Beit Midrash

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Question: One day there was a power outage in our area while I was in my Beit Midrash. Emergency lights were on, but the ner tamid (eternal flame) was off. Were we required to go get a candle to serve as a ner tamid, or could we wait until the lights would come back on?

Answer: The idea of a ner tamid is both an ancient practice, first alluded to in Shemot 27:20), and a more recent one, as we will see. In the Beit Hamikdash, the "western lamp" of the menora was supposed to always be lit. Now that there is no Beit Hamikdash and our shuls have assumed some of its place in our lives (Megilla 29a), some say that the ner tamid is among the specific mikdash-like features that have been adopted (see Binyan Tziyon 12; Terumat Hagoren I:37).
I have been unable to find a reference to a "ner tamid" in a shul before the Terumat Hadeshen (15th century Germany). On the other hand, lights in shuls are discussed well before that, and they are an important part of a shul to which some specific halachot pertain. For example, they cannot have any connection to idol worship or worshippers (Shulchan Aruch, Orach Chayim 154:11). This, though, refers to lights in general, and not necessarily to a ner tamid.
Some sources refer to the practical need of being able to see and read, especially at night. Others, including the Rambam (Tefilla 11:5) and the Rosh (Shut 5:8), refer to good lighting as one of the ways to show honor (kavod) to the shul. The concept we know of ner tamid is that even shuls that have extensive lighting and expensive chandeliers, additionally have a specific ner tamid, usually in the front of the shul, which stays on even when other lights are off.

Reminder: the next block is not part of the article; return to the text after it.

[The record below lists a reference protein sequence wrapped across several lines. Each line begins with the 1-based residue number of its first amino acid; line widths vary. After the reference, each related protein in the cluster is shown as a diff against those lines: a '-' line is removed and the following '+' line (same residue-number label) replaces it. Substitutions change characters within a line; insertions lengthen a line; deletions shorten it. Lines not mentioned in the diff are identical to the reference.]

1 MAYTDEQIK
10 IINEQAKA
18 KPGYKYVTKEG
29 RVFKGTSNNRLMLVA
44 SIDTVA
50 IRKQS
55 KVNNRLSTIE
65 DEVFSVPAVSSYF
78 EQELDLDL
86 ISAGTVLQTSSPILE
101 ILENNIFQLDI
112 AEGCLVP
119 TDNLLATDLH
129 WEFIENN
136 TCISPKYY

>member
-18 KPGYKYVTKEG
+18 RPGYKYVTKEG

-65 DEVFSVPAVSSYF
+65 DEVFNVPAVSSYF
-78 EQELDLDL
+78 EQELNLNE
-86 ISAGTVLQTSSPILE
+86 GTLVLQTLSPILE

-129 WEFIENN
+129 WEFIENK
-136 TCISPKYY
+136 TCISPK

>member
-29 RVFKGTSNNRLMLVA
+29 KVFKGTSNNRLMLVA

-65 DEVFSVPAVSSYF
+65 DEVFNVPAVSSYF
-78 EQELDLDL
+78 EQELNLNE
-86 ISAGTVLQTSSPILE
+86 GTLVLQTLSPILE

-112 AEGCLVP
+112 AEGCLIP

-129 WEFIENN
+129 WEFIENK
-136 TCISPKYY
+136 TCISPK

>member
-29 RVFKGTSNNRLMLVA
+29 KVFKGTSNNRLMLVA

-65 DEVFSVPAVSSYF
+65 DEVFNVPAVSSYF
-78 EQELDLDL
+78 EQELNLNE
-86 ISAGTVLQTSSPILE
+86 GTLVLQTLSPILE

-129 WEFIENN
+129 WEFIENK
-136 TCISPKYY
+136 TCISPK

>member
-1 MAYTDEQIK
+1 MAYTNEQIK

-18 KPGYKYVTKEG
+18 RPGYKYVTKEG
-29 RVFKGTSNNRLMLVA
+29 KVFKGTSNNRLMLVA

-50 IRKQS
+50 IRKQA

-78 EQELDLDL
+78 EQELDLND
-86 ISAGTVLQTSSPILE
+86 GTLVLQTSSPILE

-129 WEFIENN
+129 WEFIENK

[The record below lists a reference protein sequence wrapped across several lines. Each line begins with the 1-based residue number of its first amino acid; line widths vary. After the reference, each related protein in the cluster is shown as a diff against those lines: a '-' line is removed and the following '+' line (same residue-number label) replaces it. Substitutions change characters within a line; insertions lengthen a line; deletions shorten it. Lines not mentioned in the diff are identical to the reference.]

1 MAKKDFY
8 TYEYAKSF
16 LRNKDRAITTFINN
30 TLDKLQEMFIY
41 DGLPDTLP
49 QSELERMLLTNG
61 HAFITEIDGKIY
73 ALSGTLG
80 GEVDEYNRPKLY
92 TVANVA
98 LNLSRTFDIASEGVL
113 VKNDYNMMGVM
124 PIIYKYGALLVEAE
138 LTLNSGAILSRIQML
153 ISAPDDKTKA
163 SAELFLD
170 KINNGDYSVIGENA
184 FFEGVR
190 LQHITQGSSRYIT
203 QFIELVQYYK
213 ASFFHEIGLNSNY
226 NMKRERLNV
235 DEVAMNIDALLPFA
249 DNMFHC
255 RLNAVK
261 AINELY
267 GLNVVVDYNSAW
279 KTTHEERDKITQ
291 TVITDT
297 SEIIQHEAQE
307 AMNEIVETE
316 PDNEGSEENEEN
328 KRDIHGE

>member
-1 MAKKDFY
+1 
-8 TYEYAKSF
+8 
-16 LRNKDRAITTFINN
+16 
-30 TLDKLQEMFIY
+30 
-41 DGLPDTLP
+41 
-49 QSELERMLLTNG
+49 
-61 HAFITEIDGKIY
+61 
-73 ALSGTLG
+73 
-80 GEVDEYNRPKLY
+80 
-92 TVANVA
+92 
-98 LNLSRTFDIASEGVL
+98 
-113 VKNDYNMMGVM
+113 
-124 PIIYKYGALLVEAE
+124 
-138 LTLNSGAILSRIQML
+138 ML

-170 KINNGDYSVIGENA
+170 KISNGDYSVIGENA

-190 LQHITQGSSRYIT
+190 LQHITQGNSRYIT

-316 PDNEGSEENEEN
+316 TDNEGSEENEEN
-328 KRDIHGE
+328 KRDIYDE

Is it required for there to be a light in shul at all times? The Shulchan Aruch (Orach Chayim 514:5) says that it is permissible on Yom Tov to light candles in shul, as the mitzva purpose justifies doing melacha. The Rosh (ibid.) says that it is permitted even to light these candles in the afternoon and have them last into the next day (e.g., Shabbat, second day of Yom Tov) because the kavod it brings immediately suffices. While the Rashba (III:277) was not convinced that this type of benefit justifies melacha on Yom Tov, he agrees that generally it is proper to have light for the kavod of the shul, apparently beyond that which is technically necessary. The Magen Avraham (ad loc. 14) says that it is even permitted to light candles at the time that people are not in shul, as the honor still applies.
Indeed, it is usually assumed that light is worthwhile even when people are not there, but that still does not mean that there is a literal concept of tamid (constant). The Rav Pealim (II, OC 43) discusses a shul that was afraid, for safety reasons, to leave candles lit all night in shul and wanted a non-Jew to blow them out and relight the next morning (Shabbat). He mentions that even when blowing out all the lights, they must certainly keep at least one candle lit in a safe place because it is not kavod for there to be pitch dark in the shul. He seems to assume that when there is daylight, one candle does not make a difference and is not needed (the Magen Avraham, ibid., is likely talking about several candles, which are noticeable even during the day).
Putting things together, nowadays there is a minhag to have a specific ner tamid in shul at all times. Since it is so easy to just leave it on always, it is unclear whether it is important that it remain on during the day as well. However, the minhag does not appear to be strongly modeled on the Beit Hamikdash. One of several signs that it is intended for a more practical than ritual kavod is the fact that we use electricity rather than olive oil (see Maharam Shick, Yoreh Deah 83), unlike the more mikdash-related Chanuka lights. There are few if any sources that indicate there is a problem if a relatively short period goes by without a specific, set ner tamid. Therefore, it does not seem that it was necessary to get candles, especially during the daytime and certainly when emergency lights were on.
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